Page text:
Five more...
Robot & Frank (23:15, Wednesday, BBC1) Frank Langella is a retired cat burglar getting up to mischief with his robot helper in this touching, sci-fi inflected comedy.
The Trouble with Harry (14:35, Saturday, BBC2) The trouble with Harry is that he’s a corpse in Alfred Hitchcock’s black comedy from 1955.
Trance (21:00, Sunday, Channel 4) James McAvoy and Rosario Dawson’s shaved vagina star in this twisty but underwhelming Danny Boyle art heist thriller.
Valhalla Rising (Midnight, Sunday, BBC2) Drive director Nicolas Winding Refn’s Viking saga is strange, slow and very violent indeed.
Renaissance (01:00, Sunday, Channel 4) Noirish sci-fi animation set in 2054 and starring Daniel Craig (well, his voice at any rate).

CABLE & SATELLITE: Kevin Costner used to be bloody good, bringing his low-key charm and corn-fed charisma to a host of modern Hollywood classics including Bull Durham, Field of Dreams, JFK and The Untouchables. Give me a minute and I could even make a case for Dances with Wolves and Waterworld too. No Way Out (21:00, Thursday, TCM) is from 1987; the film the actor made just before he became ubiquitous and, ultimately, unbearable. It’s one of those glossy, action-packed, twist-filled Cold War thrillers they seemed to bang out so effortlessly back then and in which Costner plays naval officer Tom Farrell. Supposedly on the trail of a murderous Soviet mole, Farrell finds himself compromised. Not only was he having an affair with the Russian’s alleged victim (Sean Young in arguably her best role) but he also knows the identity of her real killer (Gene Hackman, as the US Secretary of Defence, on top form as a total bastard) and that the entire mole story is an invention to cover for him. The plot is convoluted but for once that works in its favour because you simply haven’t got a clue which curveball No Way Out is going to pitch your way next. It makes for a breathless, unbearably tense film that boasts one of the finest twist endings you’ll see this or any year.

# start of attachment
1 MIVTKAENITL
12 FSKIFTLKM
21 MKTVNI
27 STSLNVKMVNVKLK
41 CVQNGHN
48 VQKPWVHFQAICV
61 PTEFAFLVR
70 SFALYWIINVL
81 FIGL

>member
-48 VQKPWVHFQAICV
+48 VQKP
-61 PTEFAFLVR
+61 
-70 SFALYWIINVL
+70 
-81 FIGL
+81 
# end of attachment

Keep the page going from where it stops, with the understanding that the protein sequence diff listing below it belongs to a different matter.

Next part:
Five more...
Cold in July (22:15, tonight, Sky Premiere) Pleasingly twisty ’80s-flavoured thriller starring Michael C Hall in easily his best role since Dexter ground to an ignominious halt.
Raging Bull (22:00, Tuesday, Sky Greats) Robert De Niro is Jake La Motta in director Martin Scorsese’s bruisingly brilliant boxing biopic.
The Godfather (11:00 and 20:00, Tuesday, Sky Select) Francis Ford Coppola’s Mafia masterpiece starring Marlon Brando, Al Pacino and James Caan. Parts II and III show on Wednesday and Thursday.
Captain Kronos: Vampire Hunter (21:00, Thursday, Horror Channel) Hammer’s swashbuckling blood-sucker basher is surely ripe for a remake.
School of Rock (18:45, Saturday, Film4) Jack Black is at his most likeable and charming in a Richard ‘Boyhood’ Linklater comedy guaranteed to put a smile on your face.

Please note: Films starting after midnight are always considered part of the previous day's schedule, e.g. Renaissance begins at 01:00 - technically Monday morning - but is still part of Sunday's listings. All times in 24-hour clock.